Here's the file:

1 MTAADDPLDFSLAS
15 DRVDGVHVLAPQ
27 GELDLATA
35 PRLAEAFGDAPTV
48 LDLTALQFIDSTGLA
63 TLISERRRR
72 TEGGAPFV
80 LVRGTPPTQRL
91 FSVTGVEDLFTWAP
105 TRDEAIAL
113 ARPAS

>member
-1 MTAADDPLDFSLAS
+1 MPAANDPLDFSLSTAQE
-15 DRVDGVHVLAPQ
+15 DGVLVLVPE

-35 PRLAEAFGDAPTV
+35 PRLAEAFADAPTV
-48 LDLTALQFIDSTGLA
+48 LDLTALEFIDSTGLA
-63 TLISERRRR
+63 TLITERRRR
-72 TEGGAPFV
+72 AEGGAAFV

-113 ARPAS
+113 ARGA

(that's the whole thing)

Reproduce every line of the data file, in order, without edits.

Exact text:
1 MTAADDPLDFSLAS
15 DRVDGVHVLAPQ
27 GELDLATA
35 PRLAEAFGDAPTV
48 LDLTALQFIDSTGLA
63 TLISERRRR
72 TEGGAPFV
80 LVRGTPPTQRL
91 FSVTGVEDLFTWAP
105 TRDEAIAL
113 ARPAS

>member
-1 MTAADDPLDFSLAS
+1 MPAANDPLDFSLSTAQE
-15 DRVDGVHVLAPQ
+15 DGVLVLVPE

-35 PRLAEAFGDAPTV
+35 PRLAEAFADAPTV
-48 LDLTALQFIDSTGLA
+48 LDLTALEFIDSTGLA
-63 TLISERRRR
+63 TLITERRRR
-72 TEGGAPFV
+72 AEGGAAFV

-113 ARPAS
+113 ARGA